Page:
Parnassus Books is pleased to welcome Keel Hunt to celebrate his new book, A Sense of Justice: Judge Gilbert S. Merritt and His Times, in conversation with Bruce Dobie.
This is a free event which will take place IN STORE on Tuesday, January 17th at 6:30pm Central Time. Please note: This event is full and registration has closed. To be placed on a wait list, please fill out the form below. You will be notified if a space becomes available. (Note: If for any reason you need to cancel your registration, please call the store at 615-953-2243 at least 24 hours before the event so your space can be provided to another guest.) Masks are strongly encouraged for all attendees during this event.
About the Book
To know the story of the life and times of Judge Gilbert Merritt is to understand modern U.S. politics of the mid to late 20th century—how it came to be, and how it worked—particularly in the American South.
Judge Gilbert Merritt and his circle of young lawyers and journalists in Nashville were among the South’s earliest Kennedy Democrats in the late 1950s. Their brash political strivings, though not always victorious at the polls, affected the shape of many things, including the rise of modern Nashville.
As a young legal scholar in his twenties, Merritt was one of the nation’s youngest U.S. Attorneys (appointed by President Johnson); candidate for Congress; opponent of the death penalty; President Carter’s nominee for the United States Court of Appeals for the Sixth Circuit; and almost a Justice of the Supreme Court of the United States.
This social biography is a graduate course in Southern political history, and how that history is much more than campaigns and elections. It depicts a much deeper weave of the power of friendship and loyalty, the influence of history upon individuals and generations, and of how communities of interest formed and evolved over time in our nation—and of how it is all connected.
About the Author
Keel Hunt is the author of four books and a columnist for The Tennessean in Nashville and the USA Today Tennessee network.
His published works are Coup: The Day the Democrats Ousted Their Governor (2013, Vanderbilt University Press); Crossing the Aisle, How Bipartisanship Brought Tennessee to the 21st Century and Could Save America (2018, Vanderbilt University Press); The Family Business: How Ingram Transformed the World of Books (2021, West Margin Press); and the biography A Sense of Justice: Judge Gilbert S. Merritt and His Times (coming in January 2023 from West Margin Press).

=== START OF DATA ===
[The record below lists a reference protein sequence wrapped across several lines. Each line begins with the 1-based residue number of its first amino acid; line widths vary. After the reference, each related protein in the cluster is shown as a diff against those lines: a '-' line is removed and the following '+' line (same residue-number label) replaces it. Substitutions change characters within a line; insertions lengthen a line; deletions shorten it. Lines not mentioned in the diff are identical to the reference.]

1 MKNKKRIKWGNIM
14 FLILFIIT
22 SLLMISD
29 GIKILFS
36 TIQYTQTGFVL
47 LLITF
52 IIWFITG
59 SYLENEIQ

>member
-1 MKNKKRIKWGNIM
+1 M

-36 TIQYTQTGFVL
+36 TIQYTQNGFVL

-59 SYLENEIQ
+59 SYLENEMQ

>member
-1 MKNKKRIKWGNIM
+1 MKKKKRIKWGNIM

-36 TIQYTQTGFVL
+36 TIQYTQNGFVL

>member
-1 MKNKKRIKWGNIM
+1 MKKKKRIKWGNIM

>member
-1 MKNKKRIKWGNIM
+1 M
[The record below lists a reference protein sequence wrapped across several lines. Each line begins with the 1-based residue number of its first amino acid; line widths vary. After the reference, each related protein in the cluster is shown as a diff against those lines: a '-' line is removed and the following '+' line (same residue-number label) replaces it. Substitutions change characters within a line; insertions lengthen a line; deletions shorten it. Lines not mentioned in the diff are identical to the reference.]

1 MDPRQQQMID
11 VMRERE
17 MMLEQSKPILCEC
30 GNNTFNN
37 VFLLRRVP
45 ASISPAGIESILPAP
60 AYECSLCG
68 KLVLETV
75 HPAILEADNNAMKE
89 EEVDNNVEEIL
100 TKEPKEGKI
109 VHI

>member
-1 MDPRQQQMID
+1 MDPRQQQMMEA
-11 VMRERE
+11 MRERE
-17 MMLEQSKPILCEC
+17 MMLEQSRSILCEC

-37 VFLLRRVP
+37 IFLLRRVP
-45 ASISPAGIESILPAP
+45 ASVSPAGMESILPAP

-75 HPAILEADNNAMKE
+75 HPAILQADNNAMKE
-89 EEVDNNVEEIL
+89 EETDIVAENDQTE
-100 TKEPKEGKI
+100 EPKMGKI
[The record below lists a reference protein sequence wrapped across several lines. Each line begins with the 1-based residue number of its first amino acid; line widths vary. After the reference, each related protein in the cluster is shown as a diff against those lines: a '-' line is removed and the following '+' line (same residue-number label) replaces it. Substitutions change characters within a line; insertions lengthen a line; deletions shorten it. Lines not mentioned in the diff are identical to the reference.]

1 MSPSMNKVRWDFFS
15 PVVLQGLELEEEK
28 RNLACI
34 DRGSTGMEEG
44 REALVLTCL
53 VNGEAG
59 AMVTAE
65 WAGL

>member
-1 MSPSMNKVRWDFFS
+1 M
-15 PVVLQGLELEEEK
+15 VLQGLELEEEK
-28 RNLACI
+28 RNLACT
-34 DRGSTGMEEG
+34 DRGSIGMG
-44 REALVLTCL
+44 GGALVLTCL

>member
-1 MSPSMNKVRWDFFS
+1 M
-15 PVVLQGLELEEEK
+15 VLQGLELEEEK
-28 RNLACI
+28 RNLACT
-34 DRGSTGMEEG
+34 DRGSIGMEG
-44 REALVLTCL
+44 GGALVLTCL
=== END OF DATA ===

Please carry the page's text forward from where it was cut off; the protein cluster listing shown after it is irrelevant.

Keel is a graduate of Middle Tennessee State University, where he majored in English and history, and in 1975 he received his master's degree from Northwestern University’s Medill School of Journalism. He has been a reporter, editorial writer, city editor, and Washington correspondent. His popular blog is called the “Field Notes” which often become newspaper columns.
In 1977, Keel became the research director and speechwriter for Lamar Alexander’s successful 1978 campaign for Governor, and he subsequently was named Special Assistant to Governor Alexander. He later served as staff director of the Nashville Area Chamber of Commerce. He has been a Trustee of the Country Music Foundation and a member of the Board of Visitors of MTSU’s Honors College.
Keel and his wife Marsha have two adult children and three grandchildren. They live in Nashville.
About Bruce Dobie
Bruce Dobie is the CEO and Founder of Power Poll, LLC. From 1983 to 1989, Dobie was a political reporter at the Nashville Banner. In 1989, he and a partner started an alternative newsweekly, the Nashville Scene. While editor, the newspaper won numerous journalism awards. Fifteen years later, Dobie and his partner sold the company to Village Voice Media. Dobie has been quoted widely about media and politics in publications and television news programs that include The Wall Street Journal, the New York Times, the New Yorker, CNN, CBS, MSNBC, and more.
Dobie grew up in South Louisiana. He is a graduate of the University of the South, where he majored in English. He has a master’s degree from the Columbia University Graduate School of Journalism. He loves the outdoors and has been active in land preservation and conservation issues. Dobie is also passionate about education and has served on the boards of the Nashville Alliance for Public Education, the University of the South, and LEAD Public Schools, where he served as board chairman.
Dobie is married to Laura Lee Dobie, a psychotherapist, and they have two children, Hannah and Rob. They attend Christ Episcopal Cathedral.